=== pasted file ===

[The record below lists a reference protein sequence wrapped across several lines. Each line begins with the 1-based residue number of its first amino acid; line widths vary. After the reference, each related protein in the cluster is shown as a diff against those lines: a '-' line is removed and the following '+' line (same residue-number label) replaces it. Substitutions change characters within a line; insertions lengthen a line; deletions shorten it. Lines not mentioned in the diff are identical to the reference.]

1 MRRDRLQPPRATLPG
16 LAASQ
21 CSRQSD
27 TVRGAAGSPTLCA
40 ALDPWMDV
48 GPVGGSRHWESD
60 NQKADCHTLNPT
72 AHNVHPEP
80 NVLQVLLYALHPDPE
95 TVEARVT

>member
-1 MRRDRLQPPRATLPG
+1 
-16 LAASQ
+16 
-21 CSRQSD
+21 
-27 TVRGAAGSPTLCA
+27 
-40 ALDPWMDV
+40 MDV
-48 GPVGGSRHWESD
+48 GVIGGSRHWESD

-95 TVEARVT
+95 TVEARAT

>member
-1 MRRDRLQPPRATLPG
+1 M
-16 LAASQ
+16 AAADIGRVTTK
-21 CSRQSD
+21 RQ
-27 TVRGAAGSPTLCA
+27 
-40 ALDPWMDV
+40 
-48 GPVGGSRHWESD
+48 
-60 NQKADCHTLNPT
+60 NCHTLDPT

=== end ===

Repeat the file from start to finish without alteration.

[The record below lists a reference protein sequence wrapped across several lines. Each line begins with the 1-based residue number of its first amino acid; line widths vary. After the reference, each related protein in the cluster is shown as a diff against those lines: a '-' line is removed and the following '+' line (same residue-number label) replaces it. Substitutions change characters within a line; insertions lengthen a line; deletions shorten it. Lines not mentioned in the diff are identical to the reference.]

1 MRRDRLQPPRATLPG
16 LAASQ
21 CSRQSD
27 TVRGAAGSPTLCA
40 ALDPWMDV
48 GPVGGSRHWESD
60 NQKADCHTLNPT
72 AHNVHPEP
80 NVLQVLLYALHPDPE
95 TVEARVT

>member
-1 MRRDRLQPPRATLPG
+1 
-16 LAASQ
+16 
-21 CSRQSD
+21 
-27 TVRGAAGSPTLCA
+27 
-40 ALDPWMDV
+40 MDV
-48 GPVGGSRHWESD
+48 GVIGGSRHWESD

-95 TVEARVT
+95 TVEARAT

>member
-1 MRRDRLQPPRATLPG
+1 M
-16 LAASQ
+16 AAADIGRVTTK
-21 CSRQSD
+21 RQ
-27 TVRGAAGSPTLCA
+27 
-40 ALDPWMDV
+40 
-48 GPVGGSRHWESD
+48 
-60 NQKADCHTLNPT
+60 NCHTLDPT